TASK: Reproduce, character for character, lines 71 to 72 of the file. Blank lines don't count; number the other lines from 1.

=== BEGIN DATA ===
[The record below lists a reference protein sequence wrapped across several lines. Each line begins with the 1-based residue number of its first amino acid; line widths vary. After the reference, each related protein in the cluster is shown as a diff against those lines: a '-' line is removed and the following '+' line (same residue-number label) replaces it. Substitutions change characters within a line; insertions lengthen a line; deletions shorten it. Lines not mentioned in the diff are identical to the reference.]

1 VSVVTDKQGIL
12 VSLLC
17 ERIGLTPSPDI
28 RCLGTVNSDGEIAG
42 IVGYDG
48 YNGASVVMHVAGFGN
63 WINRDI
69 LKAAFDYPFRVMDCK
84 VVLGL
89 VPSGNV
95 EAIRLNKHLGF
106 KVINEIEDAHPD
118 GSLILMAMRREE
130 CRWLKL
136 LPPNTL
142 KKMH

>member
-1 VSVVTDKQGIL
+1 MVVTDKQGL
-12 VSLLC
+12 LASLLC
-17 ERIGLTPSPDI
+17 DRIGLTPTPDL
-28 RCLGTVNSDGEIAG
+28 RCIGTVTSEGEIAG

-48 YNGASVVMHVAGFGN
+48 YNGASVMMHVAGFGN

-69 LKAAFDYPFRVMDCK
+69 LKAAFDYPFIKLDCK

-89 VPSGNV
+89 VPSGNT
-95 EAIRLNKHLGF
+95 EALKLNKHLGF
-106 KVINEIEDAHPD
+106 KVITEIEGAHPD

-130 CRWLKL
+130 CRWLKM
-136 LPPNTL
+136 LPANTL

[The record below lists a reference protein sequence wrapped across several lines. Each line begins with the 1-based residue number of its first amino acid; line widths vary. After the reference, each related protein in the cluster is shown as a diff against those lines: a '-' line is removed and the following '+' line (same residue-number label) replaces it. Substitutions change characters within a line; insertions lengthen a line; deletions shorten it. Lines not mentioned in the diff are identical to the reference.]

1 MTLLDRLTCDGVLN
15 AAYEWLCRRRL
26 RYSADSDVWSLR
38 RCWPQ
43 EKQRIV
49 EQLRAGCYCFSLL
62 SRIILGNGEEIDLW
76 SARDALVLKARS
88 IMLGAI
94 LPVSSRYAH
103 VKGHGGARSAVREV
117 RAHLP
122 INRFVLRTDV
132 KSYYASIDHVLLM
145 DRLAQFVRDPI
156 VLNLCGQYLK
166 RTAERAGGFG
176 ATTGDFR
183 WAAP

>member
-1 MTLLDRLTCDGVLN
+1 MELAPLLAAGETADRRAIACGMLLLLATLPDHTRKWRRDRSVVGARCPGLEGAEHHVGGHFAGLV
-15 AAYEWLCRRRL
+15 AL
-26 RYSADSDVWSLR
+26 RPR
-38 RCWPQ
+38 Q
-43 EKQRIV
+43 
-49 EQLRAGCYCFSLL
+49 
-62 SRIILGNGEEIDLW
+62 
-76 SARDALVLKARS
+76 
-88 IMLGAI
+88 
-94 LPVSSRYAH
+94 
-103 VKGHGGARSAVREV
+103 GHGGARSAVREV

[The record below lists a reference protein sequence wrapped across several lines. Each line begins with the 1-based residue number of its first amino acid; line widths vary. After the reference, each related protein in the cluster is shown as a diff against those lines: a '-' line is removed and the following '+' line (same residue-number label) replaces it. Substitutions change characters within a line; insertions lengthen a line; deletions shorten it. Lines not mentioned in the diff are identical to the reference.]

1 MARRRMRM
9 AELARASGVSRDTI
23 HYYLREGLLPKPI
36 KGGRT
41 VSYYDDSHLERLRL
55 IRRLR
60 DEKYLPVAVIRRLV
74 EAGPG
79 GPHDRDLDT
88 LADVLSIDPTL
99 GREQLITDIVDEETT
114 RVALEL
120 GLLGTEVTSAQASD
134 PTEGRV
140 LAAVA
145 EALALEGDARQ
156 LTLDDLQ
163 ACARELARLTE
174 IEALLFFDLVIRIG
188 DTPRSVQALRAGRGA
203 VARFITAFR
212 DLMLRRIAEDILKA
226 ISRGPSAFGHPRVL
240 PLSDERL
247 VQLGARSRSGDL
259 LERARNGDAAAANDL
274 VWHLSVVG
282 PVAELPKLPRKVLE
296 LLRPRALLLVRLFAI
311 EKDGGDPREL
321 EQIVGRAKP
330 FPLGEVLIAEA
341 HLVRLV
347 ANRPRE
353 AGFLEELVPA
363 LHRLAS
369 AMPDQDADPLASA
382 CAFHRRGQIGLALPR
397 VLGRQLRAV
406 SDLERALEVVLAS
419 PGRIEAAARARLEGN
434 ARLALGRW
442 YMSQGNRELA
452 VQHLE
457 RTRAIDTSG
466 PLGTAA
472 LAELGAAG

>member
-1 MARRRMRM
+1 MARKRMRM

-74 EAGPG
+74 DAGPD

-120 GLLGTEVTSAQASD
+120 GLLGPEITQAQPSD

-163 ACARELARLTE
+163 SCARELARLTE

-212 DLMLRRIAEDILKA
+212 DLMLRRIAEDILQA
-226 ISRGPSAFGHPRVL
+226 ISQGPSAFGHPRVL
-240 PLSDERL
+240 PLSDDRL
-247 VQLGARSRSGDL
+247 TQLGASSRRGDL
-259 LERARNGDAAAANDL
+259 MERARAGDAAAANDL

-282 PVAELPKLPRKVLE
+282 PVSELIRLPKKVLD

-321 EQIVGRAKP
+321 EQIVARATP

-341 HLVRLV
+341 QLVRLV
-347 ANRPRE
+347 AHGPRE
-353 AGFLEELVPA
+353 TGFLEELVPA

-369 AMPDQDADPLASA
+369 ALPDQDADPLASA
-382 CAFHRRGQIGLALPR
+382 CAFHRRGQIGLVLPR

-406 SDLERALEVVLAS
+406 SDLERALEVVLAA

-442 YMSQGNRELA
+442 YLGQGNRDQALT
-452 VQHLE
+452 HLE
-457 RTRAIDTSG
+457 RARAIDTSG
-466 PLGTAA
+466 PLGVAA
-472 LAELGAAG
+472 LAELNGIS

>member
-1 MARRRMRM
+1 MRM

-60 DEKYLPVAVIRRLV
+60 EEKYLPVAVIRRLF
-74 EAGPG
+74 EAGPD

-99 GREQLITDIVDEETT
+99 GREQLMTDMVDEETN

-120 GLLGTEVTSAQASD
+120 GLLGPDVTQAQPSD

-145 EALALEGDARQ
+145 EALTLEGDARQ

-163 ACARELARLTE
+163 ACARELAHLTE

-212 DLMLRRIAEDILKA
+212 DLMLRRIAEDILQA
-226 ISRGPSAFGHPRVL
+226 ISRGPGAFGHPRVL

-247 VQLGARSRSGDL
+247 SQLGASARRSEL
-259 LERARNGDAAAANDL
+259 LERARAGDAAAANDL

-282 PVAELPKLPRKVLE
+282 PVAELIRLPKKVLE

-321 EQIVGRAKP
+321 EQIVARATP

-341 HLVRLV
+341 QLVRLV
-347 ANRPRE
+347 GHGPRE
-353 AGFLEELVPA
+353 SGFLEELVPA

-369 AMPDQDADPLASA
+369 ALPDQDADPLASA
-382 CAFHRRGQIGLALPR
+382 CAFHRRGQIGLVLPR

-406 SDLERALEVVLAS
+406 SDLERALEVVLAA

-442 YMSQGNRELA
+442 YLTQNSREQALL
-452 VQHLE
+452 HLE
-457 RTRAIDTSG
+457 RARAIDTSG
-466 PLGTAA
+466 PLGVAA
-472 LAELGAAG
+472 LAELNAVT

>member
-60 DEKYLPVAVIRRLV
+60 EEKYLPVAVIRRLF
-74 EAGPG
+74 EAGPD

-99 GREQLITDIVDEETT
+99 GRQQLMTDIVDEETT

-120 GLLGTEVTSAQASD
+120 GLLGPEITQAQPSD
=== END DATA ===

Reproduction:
+43 
-49 EQLRAGCYCFSLL